Culinary Career Options: Working in a Banquet Service
Most culinary students dream of the day when they’ll possess the ultimate culinary title: Executive Chef. It’s not uncommon for students to be driven by visions of restaurant ownership, five stars attached to their name, and the ability to plan and implement their own menu someday.
And while these are noble goals, the truth is that it will take years of work to get to that level. In the meantime, you’ll need to get plenty of hands-on experience with all different types of cuisine—and all types of food service organizations. One way in which to get some of the skills you’ll need is to work as part of a banquet service.
On the Banquet Line
Banquet workers, like catering professionals, specialize in creating large portions that offer consistent quality and taste—often for hours at a time. As a prep cook for a banquet, you can expect to spend considerable time working with one or two ingredients, perhaps chopping onions or preparing potatoes.
While this might not seem like the most exciting eight hours you’ll ever spend on the job, there is something to be said for this kind of repetition. Over time, you’ll become faster, develop better muscles, and even come up with a few tricks that are unique to your style of cooking. These are all skills that will serve you in the culinary field.
At higher levels, you might be asked to make food to-order (think omelets or crepes), carve and serve cuts of meat, or even supervise an entire team of banquet servers. In these instances, you can also develop additional techniques and learn who you are as a cook.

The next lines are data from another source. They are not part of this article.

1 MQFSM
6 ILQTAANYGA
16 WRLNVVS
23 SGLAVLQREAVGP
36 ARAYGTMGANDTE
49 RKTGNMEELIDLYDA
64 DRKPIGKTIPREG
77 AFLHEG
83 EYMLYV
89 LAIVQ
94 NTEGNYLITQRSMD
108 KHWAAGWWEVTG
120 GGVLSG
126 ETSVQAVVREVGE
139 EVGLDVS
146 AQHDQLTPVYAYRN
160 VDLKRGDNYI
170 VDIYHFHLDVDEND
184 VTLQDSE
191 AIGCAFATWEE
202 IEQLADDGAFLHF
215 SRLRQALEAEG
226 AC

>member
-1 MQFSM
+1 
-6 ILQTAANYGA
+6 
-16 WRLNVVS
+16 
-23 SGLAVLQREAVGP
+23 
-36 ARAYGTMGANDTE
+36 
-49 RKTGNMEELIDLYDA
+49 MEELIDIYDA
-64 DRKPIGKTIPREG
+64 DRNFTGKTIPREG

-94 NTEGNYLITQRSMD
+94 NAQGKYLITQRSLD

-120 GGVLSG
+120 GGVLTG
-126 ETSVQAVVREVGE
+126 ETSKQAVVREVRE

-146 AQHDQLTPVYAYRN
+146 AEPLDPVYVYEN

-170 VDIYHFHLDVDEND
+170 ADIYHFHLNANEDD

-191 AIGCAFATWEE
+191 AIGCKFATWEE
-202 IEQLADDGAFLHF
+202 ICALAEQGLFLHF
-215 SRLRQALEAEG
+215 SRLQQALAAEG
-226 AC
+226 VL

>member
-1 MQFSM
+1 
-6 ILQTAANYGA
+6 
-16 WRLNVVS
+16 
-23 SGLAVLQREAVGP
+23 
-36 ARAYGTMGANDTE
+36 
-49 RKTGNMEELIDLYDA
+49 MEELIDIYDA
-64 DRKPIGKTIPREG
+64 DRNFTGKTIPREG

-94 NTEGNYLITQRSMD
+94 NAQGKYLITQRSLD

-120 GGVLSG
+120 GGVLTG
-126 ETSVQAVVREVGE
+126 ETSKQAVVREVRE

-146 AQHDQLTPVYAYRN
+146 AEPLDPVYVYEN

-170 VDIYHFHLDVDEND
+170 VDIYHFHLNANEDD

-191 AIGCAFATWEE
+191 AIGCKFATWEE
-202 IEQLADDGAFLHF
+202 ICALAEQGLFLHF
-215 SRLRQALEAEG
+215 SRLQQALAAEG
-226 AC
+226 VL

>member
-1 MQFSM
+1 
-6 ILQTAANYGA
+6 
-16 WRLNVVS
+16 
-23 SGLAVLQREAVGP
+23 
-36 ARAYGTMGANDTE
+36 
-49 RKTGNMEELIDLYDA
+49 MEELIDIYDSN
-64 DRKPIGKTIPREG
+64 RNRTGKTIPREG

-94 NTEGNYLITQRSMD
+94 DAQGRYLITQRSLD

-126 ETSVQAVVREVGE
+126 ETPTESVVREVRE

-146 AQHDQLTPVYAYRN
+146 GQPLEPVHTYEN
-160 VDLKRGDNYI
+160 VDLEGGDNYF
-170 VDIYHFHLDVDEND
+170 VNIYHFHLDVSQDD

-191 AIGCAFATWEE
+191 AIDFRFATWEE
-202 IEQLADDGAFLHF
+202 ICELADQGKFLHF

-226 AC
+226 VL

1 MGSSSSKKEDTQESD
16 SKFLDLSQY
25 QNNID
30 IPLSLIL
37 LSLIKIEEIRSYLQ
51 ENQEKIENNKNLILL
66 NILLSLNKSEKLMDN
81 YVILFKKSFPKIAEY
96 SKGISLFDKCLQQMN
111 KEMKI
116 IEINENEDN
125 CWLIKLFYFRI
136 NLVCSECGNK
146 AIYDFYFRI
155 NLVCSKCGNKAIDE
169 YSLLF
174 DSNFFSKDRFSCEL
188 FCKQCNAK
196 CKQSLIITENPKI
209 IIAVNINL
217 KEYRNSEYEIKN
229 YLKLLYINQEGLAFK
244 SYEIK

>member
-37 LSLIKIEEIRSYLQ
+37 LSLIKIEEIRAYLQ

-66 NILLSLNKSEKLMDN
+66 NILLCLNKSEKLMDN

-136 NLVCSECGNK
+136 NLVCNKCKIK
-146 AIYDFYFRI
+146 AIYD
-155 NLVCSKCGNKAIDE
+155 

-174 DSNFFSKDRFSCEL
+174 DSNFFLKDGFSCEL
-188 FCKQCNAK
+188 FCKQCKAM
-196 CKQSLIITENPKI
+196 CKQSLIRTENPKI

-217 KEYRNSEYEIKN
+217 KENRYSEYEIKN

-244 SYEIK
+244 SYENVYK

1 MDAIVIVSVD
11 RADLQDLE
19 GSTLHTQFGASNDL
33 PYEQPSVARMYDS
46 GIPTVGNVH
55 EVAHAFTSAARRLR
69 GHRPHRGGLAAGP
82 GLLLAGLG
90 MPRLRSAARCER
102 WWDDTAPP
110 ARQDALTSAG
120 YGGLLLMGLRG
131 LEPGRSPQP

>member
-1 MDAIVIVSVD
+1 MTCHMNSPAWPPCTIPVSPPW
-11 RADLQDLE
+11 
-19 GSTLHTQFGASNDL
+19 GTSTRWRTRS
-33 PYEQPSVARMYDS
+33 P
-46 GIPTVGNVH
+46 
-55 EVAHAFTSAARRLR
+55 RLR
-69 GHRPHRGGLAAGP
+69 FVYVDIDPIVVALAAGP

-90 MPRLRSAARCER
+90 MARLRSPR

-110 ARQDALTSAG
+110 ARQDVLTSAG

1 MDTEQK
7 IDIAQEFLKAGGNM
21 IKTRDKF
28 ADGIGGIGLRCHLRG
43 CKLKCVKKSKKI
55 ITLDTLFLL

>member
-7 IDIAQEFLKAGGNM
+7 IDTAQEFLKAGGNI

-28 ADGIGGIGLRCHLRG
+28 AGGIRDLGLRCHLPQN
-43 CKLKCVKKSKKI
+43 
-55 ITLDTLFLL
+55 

Maybe it turns out that you are great bantering with customers, or perhaps you have a knack for coming up with on-your-feet solutions to problems. All of these are great skills to discover.
Becoming a Banquet Manager
Banquet management is a great career path all its own. Banquets can be large, ornate, and demanding, and being able to keep the client happy isn’t always an easy task. However, don’t expect to walk out of culinary school and into a banquet management job; working your way up through the ranks can take a few years, and require additional education at the Master’s degree level.
As a banquet manager, you can expect to:
- Coordinate with various departments (housekeeping, beverage management, marketing)
- Talk with and meet clients
- Manage budgets
- Sell and promote events
- Organize (and in some cases, hire) banquet staff
- Prepare and help serve food
- Create unique menus
- Comply with food safety and sanitation regulations
Banquet managers make an average of $45,000 per year, and the position often allows you to work for big-name restaurants and businesses. Although there isn’t a direct path to banquet management, a degree in hospitality management can go a long way, since so much of this field takes place in hotels.